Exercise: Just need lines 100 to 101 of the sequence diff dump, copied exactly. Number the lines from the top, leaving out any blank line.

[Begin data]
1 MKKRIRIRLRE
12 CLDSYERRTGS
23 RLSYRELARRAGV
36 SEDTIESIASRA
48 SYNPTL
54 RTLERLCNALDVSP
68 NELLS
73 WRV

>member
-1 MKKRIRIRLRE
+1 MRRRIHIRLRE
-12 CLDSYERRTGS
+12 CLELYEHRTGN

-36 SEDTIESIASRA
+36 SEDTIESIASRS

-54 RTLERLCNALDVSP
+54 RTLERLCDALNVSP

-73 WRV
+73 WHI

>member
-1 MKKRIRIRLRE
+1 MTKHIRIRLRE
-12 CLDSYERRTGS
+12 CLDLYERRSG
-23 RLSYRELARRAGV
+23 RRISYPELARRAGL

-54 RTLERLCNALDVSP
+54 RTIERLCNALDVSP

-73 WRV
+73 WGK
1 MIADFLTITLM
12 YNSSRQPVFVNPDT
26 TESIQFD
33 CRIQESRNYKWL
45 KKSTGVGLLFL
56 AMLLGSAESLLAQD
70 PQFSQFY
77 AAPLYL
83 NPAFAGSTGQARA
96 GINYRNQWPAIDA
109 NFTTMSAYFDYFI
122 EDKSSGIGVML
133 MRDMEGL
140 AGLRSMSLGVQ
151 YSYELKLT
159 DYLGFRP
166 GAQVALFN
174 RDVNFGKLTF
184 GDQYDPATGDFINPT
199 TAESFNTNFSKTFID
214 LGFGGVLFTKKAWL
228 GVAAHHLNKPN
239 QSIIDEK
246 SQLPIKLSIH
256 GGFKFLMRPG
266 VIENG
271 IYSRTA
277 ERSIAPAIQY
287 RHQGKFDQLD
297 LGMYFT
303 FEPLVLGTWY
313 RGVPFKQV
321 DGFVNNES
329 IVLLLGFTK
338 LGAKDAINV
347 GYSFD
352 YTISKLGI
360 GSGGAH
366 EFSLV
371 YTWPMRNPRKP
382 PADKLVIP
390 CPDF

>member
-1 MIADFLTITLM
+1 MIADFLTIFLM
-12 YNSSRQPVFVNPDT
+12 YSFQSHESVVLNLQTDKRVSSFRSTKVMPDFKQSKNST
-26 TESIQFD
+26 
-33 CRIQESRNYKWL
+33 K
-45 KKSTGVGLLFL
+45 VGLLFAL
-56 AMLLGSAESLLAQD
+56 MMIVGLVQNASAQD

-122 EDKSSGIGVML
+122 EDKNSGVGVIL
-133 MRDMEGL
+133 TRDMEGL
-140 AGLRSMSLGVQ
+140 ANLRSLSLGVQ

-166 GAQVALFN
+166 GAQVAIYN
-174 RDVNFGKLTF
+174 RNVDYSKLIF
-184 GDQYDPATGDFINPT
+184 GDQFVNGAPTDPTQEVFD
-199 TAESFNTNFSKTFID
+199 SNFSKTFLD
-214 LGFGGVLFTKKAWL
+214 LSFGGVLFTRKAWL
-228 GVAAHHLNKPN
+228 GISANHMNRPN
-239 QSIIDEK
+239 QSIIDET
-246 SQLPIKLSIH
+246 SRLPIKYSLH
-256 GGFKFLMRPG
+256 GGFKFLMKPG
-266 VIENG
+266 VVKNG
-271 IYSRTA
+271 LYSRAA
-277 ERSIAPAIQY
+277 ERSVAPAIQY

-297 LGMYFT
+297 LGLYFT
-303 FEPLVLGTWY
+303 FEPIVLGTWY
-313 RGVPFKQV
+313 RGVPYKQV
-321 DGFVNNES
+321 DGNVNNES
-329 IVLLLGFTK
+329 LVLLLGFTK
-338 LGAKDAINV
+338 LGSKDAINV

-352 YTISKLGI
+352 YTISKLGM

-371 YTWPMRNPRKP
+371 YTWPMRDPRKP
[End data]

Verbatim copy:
-214 LGFGGVLFTKKAWL
+214 LSFGGVLFTRKAWL